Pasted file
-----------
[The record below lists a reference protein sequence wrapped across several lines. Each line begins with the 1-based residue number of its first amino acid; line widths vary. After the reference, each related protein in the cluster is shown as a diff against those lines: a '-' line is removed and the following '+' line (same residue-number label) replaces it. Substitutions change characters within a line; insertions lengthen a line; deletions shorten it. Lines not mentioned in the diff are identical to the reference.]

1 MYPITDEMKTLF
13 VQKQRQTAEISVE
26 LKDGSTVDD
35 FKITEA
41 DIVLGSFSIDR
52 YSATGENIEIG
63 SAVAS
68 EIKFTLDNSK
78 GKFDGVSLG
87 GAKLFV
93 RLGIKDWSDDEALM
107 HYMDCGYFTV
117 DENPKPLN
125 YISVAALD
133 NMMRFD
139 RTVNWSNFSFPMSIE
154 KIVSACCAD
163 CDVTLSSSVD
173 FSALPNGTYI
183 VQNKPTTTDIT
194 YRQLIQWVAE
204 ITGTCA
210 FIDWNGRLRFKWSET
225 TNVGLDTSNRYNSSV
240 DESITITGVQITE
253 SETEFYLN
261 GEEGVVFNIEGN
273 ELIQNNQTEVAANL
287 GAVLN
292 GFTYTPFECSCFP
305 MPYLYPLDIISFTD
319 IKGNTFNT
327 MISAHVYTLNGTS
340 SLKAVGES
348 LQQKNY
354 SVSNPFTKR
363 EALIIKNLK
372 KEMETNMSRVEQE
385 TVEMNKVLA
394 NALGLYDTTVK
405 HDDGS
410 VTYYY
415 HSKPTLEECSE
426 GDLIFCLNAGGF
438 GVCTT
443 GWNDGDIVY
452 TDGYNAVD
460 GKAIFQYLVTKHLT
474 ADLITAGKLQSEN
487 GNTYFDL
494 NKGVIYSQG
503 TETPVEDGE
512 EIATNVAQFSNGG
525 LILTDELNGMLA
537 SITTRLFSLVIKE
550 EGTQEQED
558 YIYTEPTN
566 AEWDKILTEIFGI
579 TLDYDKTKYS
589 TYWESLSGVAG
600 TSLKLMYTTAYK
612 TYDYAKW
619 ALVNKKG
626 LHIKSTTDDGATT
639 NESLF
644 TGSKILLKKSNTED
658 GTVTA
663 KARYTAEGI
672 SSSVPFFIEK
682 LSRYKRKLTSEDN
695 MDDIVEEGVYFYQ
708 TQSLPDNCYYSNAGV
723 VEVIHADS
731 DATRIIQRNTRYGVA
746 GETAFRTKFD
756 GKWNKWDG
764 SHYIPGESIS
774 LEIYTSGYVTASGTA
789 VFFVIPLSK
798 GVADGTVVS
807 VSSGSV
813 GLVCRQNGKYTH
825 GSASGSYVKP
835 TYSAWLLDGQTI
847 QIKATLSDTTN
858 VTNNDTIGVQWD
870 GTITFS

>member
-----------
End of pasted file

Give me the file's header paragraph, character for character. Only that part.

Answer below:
[The record below lists a reference protein sequence wrapped across several lines. Each line begins with the 1-based residue number of its first amino acid; line widths vary. After the reference, each related protein in the cluster is shown as a diff against those lines: a '-' line is removed and the following '+' line (same residue-number label) replaces it. Substitutions change characters within a line; insertions lengthen a line; deletions shorten it. Lines not mentioned in the diff are identical to the reference.]